Using tool presetters for inspection

Tool presetters are used to measure offsets offline to keep machine tools running. They quickly pay for themselves by reducing downtime on machine spindles. Consider how much time it takes to touch off a tool, run a test cut, adjust the tool and cut again—then multiply that by your average number of tool changes per machine, number of machines, shifts per day and working days per year. Factor in the hourly burden rate for your machine and oftentimes the cost of a presetter is justified in less than a month.

The Speroni Episcopy is a front-light system used to inspect the cutting edge of a tool. The operator can check inserts for wear or verify surface finish on reground tools.

However, using a presetter to measure offsets is only part of what these machines can do. After all, a probe or laser can do that for a lot less money. It is important to think of a tool presetter as an inspection device too.

How often do you measure tool runout? Runout will decrease tool life and part accuracy. Compromised part accuracy could lead to scrapped or reworked parts. How will you know the impact runout has if you don’t check it? You could be wasting thousands of dollars buying tools that could have been adjusted, indexed or reground instead.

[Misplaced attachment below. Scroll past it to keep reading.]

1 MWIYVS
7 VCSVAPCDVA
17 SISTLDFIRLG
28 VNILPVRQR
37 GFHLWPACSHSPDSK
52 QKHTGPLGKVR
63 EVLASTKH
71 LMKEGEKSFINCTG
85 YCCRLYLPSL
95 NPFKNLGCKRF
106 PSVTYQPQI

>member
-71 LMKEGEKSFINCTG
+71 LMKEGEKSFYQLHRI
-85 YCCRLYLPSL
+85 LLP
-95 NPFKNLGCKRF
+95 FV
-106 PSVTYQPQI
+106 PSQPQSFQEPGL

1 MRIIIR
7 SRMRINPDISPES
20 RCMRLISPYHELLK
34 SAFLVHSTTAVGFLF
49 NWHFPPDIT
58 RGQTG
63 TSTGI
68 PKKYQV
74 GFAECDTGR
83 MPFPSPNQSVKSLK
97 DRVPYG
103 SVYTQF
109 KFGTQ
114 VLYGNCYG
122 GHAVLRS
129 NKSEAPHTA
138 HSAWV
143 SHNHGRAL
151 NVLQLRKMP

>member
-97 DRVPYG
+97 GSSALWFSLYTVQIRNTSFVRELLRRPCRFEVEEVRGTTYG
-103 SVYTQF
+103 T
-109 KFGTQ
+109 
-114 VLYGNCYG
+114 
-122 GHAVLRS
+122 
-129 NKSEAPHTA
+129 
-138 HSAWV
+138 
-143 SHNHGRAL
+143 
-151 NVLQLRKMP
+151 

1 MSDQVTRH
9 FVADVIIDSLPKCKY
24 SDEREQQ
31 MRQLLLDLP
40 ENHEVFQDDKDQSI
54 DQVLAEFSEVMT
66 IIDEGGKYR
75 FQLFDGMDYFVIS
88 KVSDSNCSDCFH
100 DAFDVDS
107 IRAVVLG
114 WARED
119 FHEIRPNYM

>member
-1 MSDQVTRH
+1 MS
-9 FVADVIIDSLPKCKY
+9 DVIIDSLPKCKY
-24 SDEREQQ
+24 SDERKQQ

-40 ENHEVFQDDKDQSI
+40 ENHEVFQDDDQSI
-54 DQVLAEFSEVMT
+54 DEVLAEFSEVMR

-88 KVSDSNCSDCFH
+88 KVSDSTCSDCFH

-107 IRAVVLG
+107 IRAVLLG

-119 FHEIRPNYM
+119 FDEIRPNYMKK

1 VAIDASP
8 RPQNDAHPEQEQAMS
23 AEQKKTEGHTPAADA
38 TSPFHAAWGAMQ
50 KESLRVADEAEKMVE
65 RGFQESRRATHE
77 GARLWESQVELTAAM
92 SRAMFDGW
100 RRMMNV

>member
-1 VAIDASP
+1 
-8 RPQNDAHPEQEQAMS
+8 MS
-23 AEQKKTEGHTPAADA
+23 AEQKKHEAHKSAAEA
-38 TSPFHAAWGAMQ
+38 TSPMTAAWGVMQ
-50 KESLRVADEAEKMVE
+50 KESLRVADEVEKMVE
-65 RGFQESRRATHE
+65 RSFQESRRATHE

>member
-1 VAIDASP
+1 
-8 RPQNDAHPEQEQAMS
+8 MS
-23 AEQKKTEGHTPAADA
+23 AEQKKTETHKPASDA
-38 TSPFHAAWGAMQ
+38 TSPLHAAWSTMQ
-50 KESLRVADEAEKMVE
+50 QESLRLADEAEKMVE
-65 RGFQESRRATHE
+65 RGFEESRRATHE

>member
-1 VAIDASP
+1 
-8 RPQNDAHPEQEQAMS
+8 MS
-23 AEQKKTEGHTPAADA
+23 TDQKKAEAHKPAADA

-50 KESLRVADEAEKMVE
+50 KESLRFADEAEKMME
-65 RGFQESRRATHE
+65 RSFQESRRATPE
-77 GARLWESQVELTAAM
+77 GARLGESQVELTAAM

Measuring maximum length and diameter is critical, but what about the other geometries on a tool? Step tools may have several critical dimensions that can easily be checked on a vision-based tool presetter. Lathe tools may also have unique geometries that require verification. All can be easily measured and verified by using measuring icons on a vision-based tool presetter.

A vision-based presetter will also include a front light for visually inspecting the cutting edge of a tool. You can check for wear, fractures and surface finish on reground tools. Advanced software can even allow you to compare what you see to saved images so the operator has a standard of what is acceptable.

Variance in each flute measurement is shown in a bar graph. Green denotes measurements are within specification, red means they’re out. Above the graph, numeric data displays the minimum and maximum measurements, as well as the range—also known as runout.

Data management can allow the operator to confirm the correct components were used to build the tool, determine if the tool is within specified tolerances and confirm they are kitted in jobs correctly.

This data can be synced with tool data management or CAM software to reduce redundancy. A tool presetter is a wise investment for many reasons. Not only will it increase efficiency and reduce setup time, but, if you make the most of it, a tool presetter can be used for a wide range of inspection functions.